> Subject: [CHAT] Turf war?
> Thought you might find this interesting...perhaps articles like these
> encourage people to think that "gardening" is a waste of time and that a
> "service" gives them more free time.
> This copy is for your personal, non-commercial use only. To order
> presentation-ready copies for distribution to your colleagues, clients or
> customers, use the Order Reprints tool at the bottom of any article or
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>  See a sample reprint in PDF format.
>  Order a reprint of this article now.
> Turf War
> What's the Most Cost-Effective Way
> To Mend the Cullens' Heat-Ravaged Lawn?
> April 27, 2006
> Last summer's heat wave scorched most of the grass on our lawn, and Gerry
> disgusted after spending most of the year weeding, watering and tending
> grass -- finally gave up, not even bothering to fertilize last fall.
> left to feed?" he asked.
> As spring approached, we realized we'd made a big mistake: Our front lawn
> now resembles a vacant lot, overrun with weeds of all shapes and sizes,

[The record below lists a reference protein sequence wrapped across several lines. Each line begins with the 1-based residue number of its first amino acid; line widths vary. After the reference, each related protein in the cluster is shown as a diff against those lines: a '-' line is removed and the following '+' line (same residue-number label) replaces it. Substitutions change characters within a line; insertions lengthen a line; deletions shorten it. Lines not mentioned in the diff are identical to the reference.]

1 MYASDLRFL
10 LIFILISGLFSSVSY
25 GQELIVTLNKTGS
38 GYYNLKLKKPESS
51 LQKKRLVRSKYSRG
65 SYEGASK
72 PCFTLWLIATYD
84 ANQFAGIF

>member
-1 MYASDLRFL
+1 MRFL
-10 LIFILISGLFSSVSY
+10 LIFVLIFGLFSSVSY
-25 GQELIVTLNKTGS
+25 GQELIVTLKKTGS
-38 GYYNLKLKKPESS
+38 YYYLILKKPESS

> the small patches of grass that did recover now under siege.
> The lawn looks so terrible we should probably just go ahead and put one of
> our old cars up on cement blocks as a finishing touch. And our defeat has
> left us wondering whether paying for a lawn-care service makes more sense
> than continuing to do it ourselves.
> Then there are those who wonder why we bother in the first place.
> Gerry's Irish-born dad -- who sold us his home five years ago -- doesn't
> understand Americans' obsession with having lawns worthy of the Masters
> tournament. He wonders why Gerry and I waste time and money trying to grow
> one. My father-in-law can still recall the day his brother Eamon visited